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9 May 2013 | Andy Allen
The NHS in England and North Wales hopes to maximise its spend by adopting a new standardised blood pack with five other blood services across Europe.
Eurobloodpack has been adopted by the NHS Blood and Transplant service in England and North Wales as well as the rest of Wales, Scotland, Northern Ireland, Republic of Ireland and the Netherlands.
Eugene Cooke, associate director, national head of procurement for NHS Blood and Transplant, said the move to use a standardised blood pack would generate economies of scale and lead to a much more streamlined tendering process.
Annually, NHS Blood and Transplant for England and North Wales sources 1.8 to 1.9 million blood packs. All six participating countries use 2.5 million blood packs annually in total.
According to Cooke, blood services will now source blood packs from a single supplier. “In the past, most of the blood services have worked with a couple of suppliers,” he added.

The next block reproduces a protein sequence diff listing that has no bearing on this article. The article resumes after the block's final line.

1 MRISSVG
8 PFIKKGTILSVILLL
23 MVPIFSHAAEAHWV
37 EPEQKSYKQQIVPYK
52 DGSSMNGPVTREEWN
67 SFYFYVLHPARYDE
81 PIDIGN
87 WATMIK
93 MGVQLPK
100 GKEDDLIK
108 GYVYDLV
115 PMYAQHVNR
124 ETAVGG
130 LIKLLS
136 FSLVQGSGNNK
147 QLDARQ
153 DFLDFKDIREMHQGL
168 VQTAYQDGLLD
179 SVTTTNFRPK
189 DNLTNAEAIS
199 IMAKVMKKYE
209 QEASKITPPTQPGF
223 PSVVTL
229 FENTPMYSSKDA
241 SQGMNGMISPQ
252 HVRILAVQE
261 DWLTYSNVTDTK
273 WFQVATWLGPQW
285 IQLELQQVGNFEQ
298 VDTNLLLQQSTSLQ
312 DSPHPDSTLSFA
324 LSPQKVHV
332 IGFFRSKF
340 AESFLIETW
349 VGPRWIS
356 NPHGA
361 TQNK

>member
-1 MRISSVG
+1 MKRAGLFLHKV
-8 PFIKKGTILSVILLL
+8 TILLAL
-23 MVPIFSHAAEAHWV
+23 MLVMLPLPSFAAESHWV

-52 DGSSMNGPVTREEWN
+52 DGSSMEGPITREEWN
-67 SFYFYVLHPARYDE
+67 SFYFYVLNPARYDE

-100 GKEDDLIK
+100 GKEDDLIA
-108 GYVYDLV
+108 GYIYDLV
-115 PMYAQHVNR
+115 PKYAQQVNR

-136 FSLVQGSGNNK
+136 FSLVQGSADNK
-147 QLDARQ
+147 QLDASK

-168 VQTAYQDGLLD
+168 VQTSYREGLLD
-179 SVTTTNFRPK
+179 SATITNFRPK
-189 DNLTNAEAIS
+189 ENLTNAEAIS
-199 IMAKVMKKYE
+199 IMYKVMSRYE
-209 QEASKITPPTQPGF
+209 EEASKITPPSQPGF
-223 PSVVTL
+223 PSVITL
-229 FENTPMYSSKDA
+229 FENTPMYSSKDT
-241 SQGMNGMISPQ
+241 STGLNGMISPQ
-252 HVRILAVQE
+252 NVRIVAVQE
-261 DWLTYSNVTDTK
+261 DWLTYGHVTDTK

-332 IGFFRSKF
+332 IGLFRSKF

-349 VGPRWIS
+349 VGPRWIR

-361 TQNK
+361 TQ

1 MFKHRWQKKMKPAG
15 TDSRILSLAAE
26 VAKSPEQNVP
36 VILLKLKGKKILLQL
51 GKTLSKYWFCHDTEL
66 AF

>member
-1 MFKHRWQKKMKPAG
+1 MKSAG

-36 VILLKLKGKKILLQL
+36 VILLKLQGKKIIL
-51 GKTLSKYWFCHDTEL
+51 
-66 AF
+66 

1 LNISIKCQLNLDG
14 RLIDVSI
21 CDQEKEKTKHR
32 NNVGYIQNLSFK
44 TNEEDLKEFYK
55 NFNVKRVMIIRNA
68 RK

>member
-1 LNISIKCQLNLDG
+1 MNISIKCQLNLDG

This meant each individual blood service was effectively duplicating tenders and technical product tests, taking up their own suppliers’ time, Cooke said.
The initiative, which won the overall excellence and international procurement categories at the Ireland National Procurement Awards 2012, was led by NHS Blood and Transplant. A team under lead contracts manager Dan Kirkbride managed the process.
“We worked for about six years to get a standard specification,” Cooke told SM. “It’s a logical thing to happen but a major part of the collaboration is getting people on board. Different countries have different mindsets and different ways of doing things.
All EU blood services, plus those in Canada, Australia and New Zealand will be designated “beneficiaries” of the scheme and can access Eurobloodpack specifications and testing data. Cooke said this would save them considerable time on going out to a full tender.
He said the volume of blood packs being sourced through the scheme could double or triple if other blood services joined the collaboration.
Actual savings are hard to predict and will depend on the volume of blood used by blood services in the future, he added.